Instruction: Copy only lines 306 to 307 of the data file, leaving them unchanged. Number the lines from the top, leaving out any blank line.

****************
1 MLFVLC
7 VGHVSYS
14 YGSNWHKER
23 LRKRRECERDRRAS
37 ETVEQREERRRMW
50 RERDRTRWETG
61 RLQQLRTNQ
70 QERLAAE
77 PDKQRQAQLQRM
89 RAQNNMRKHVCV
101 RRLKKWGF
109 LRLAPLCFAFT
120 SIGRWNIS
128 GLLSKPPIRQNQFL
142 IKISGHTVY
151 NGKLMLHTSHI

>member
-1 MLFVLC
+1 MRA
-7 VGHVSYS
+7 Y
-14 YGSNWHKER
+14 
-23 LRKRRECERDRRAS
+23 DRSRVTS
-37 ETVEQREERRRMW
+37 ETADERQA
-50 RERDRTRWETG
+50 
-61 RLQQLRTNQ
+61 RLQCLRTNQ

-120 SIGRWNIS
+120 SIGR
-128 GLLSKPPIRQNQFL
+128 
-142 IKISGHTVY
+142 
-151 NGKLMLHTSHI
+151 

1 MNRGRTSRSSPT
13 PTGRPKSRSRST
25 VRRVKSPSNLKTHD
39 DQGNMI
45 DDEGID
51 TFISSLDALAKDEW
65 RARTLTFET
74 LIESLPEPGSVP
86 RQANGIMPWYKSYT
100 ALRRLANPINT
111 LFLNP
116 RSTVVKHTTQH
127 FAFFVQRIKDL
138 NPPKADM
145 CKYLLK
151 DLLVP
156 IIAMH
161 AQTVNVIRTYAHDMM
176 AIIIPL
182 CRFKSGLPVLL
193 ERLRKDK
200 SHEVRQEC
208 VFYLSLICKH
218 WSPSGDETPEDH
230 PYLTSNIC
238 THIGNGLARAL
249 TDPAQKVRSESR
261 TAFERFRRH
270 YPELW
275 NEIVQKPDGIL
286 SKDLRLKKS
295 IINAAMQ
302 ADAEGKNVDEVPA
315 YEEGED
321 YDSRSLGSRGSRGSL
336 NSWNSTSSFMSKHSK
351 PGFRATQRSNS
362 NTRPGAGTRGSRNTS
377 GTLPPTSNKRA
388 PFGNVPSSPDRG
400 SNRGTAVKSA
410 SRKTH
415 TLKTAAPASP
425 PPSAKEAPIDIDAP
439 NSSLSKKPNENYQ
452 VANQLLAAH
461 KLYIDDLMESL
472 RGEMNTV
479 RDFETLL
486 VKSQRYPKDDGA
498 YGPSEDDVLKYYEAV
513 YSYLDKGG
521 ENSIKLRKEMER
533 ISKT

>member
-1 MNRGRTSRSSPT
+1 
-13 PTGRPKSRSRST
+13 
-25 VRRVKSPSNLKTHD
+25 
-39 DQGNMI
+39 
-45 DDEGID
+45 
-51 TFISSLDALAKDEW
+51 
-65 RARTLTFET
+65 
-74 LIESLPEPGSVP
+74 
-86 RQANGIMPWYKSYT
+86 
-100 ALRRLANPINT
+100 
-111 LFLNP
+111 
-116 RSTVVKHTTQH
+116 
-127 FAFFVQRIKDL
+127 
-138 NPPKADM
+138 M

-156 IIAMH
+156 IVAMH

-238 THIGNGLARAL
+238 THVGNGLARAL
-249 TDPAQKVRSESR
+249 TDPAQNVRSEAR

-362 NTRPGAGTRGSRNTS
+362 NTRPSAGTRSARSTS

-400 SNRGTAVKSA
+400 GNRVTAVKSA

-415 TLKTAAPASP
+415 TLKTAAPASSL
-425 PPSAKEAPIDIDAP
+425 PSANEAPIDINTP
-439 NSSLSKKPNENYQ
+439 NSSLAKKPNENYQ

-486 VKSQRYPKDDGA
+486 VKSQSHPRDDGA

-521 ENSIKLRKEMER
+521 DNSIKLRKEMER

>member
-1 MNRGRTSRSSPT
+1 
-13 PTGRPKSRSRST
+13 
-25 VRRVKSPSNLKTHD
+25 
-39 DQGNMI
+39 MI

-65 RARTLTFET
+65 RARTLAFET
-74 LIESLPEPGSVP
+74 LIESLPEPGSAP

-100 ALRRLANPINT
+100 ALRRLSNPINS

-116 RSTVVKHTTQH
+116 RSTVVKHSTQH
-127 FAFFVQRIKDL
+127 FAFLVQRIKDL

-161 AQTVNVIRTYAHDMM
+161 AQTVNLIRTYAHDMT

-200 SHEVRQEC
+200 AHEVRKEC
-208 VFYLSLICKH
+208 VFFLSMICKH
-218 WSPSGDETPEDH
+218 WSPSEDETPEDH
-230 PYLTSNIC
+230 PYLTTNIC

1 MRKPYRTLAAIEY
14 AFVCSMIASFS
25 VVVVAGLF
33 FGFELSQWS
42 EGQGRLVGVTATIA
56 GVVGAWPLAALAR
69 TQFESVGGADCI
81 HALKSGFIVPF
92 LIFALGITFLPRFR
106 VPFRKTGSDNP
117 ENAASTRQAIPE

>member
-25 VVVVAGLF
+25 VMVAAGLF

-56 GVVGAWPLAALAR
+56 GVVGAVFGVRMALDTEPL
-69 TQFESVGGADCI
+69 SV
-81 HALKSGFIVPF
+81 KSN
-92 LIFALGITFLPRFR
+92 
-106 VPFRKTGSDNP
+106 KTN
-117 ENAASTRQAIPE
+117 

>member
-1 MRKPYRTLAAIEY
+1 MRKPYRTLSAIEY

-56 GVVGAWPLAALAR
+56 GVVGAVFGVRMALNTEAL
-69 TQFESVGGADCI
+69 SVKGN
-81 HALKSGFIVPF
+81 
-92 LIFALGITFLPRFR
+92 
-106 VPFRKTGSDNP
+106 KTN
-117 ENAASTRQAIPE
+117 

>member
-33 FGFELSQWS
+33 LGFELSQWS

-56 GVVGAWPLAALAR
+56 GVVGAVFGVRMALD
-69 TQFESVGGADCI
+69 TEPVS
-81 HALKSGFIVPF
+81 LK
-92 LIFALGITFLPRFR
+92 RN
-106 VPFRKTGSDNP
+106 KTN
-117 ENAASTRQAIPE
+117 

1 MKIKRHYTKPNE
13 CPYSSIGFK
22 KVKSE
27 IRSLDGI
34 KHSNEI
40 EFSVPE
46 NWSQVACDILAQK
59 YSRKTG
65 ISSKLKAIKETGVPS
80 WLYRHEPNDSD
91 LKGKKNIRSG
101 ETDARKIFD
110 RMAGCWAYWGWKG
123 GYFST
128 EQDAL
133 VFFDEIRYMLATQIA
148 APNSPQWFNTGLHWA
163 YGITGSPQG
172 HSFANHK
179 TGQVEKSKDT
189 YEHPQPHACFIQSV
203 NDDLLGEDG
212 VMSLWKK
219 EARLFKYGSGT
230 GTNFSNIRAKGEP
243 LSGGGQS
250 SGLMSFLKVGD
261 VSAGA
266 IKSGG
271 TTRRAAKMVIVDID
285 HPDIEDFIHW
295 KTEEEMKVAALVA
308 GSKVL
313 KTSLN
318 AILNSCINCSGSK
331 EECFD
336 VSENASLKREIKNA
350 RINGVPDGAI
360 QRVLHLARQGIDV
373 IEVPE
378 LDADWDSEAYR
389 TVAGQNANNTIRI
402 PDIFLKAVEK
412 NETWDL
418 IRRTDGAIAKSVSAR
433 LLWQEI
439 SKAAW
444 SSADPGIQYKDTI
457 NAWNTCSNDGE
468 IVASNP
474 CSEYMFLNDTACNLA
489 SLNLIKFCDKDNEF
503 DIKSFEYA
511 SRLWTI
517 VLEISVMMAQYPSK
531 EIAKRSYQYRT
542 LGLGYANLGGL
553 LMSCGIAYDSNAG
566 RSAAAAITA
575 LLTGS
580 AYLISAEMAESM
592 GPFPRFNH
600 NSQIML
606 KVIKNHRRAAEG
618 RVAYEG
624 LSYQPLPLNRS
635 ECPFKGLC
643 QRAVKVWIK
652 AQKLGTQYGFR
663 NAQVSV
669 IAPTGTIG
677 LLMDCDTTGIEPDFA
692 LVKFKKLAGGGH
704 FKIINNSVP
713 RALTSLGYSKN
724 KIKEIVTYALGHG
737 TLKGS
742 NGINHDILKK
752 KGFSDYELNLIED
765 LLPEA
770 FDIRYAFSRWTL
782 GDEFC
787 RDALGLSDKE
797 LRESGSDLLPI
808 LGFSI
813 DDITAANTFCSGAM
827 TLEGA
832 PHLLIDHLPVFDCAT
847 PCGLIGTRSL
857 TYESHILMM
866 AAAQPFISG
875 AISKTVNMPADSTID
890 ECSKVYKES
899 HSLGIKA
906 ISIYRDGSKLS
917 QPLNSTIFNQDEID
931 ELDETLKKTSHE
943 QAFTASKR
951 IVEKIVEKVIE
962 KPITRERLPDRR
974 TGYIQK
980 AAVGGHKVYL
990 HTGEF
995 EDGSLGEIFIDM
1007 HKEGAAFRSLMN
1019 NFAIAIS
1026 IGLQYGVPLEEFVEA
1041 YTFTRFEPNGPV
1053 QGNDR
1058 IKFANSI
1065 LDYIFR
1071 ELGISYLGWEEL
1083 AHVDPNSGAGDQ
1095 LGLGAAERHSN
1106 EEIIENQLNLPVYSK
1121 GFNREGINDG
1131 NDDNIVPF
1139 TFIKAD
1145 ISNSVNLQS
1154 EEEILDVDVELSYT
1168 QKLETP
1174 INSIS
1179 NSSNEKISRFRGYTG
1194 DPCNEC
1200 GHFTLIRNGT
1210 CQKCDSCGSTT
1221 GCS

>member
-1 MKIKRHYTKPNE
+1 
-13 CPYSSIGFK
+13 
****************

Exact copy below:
752 KGFSDYELNLIED
765 LLPEA